Friday deadline looms large for Lockheed-Titan deal
- By Roseanne Gerin
- Jun 22, 2004
Titan Corp. cannot guarantee that it will resolve a Justice Department investigation of bribery allegations before Friday, the date set for clearing up the issue before its acquisition by Lockheed Martin Corp. could be completed, the San Diego defense company said yesterday.
Titan said it also could not guarantee that its $2.2 billion merger with Lockheed Martin would not be canceled if a resolution with Justice is not completed by Friday.
The Justice Department and the Securities and Exchange Commission are investigating Titan on allegations that some of its employees made illicit payments to foreign government officials in exchange for business.
Lockheed Martin of Bethesda, Md., announced its intention to buy Titan last September. On June 7, Titan's shareholders overwhelmingly approved a buyout by Lockheed Martin, after a previously scheduled vote was postponed because of the investigations. Both Titan and Lockheed Martin completed their own reviews of the bribery allegations.
According to the companies' revised merger agreement, Lockheed stipulated that by June 25, the Justice Department either must exonerate Titan, or Titan must enter a plea agreement. Lockheed Martin must give its consent to any plea deal.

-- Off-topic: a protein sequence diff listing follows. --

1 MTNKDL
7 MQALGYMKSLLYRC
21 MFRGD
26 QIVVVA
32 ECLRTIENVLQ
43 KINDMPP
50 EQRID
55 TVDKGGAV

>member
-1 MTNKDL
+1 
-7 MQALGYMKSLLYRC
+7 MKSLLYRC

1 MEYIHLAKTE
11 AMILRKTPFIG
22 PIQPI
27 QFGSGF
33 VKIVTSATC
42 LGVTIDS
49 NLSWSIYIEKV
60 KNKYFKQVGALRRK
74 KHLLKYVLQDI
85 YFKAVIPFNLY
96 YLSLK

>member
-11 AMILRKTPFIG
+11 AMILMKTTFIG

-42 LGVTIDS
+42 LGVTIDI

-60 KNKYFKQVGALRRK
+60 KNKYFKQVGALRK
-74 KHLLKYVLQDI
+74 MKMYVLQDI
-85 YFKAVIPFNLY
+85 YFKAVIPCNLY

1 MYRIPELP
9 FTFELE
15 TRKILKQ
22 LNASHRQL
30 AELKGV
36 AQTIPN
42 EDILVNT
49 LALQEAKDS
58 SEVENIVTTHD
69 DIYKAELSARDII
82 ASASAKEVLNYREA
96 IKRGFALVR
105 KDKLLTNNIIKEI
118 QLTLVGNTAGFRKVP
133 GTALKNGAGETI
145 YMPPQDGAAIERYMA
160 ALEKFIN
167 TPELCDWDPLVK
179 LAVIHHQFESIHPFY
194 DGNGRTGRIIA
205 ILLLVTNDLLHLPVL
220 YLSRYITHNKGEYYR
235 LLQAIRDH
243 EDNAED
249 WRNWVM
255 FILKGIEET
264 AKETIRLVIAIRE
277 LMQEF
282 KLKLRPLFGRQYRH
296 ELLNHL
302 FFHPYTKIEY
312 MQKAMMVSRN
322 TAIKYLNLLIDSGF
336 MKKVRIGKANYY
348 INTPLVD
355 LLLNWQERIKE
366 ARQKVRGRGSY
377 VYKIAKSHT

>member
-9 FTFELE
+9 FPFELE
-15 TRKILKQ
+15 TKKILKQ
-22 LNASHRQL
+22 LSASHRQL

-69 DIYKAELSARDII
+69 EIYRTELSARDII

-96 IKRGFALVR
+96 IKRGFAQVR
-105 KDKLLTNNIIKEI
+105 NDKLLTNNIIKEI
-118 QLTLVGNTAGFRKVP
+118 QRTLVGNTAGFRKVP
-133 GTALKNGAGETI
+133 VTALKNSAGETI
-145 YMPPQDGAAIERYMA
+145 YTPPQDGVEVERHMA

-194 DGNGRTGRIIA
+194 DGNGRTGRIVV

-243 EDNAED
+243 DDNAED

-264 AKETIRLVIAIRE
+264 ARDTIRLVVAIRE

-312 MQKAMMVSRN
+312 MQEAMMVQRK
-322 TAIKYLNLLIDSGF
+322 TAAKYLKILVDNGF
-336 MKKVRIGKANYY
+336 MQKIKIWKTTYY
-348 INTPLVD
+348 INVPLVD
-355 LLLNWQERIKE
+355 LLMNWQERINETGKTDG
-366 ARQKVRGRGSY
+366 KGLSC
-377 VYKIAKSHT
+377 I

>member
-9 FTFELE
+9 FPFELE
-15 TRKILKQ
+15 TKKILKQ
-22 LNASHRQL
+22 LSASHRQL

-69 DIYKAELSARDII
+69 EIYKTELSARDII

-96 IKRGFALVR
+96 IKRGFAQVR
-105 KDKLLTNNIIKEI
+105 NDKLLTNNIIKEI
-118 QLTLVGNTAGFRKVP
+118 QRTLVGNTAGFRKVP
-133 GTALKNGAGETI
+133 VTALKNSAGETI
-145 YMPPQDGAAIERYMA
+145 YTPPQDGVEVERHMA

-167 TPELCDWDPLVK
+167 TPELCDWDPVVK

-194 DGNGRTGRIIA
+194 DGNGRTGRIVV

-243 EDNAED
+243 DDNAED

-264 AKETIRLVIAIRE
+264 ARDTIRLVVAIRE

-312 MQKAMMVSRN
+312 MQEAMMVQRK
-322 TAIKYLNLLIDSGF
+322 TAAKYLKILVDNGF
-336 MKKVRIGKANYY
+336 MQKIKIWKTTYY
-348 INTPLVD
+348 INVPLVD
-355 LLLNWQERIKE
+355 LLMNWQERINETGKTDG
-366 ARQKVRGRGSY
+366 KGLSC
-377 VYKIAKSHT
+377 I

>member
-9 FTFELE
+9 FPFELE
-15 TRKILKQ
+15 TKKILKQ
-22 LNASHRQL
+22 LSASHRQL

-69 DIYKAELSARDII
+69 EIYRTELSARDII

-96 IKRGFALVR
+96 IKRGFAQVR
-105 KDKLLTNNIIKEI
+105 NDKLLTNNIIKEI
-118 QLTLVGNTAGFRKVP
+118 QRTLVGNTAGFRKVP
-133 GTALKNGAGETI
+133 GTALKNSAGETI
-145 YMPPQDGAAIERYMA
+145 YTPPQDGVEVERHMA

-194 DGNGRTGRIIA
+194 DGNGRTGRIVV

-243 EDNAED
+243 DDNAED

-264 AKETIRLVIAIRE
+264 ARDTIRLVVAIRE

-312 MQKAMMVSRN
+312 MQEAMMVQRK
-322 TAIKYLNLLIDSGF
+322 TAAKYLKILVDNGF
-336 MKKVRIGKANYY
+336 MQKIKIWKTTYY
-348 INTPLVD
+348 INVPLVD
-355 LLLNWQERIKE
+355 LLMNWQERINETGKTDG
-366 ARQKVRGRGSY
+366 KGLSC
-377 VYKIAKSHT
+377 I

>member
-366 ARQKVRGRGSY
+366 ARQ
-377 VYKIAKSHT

If Titan does not enter into a plea arrangement on or before Friday, either company can terminate the merger agreement as long as neither has breached its obligations under the agreement.
Titan is also the subject of a few class-action lawsuits. A human rights group filed the most recent one earlier this month, accusing one of the company's contractors in Iraq of conspiring with the U.S. military to abuse Iraqi prisoners.
Some of Titan's own shareholders filed lawsuits against the company earlier this year, accusing executives of hiding the alleged bribes or not preventing them, while others are seeking compensation for the reduction of the value of the company's shares when Lockheed Martin reduced its offer to $20 per share from $22 per share after learning about the bribery allegations.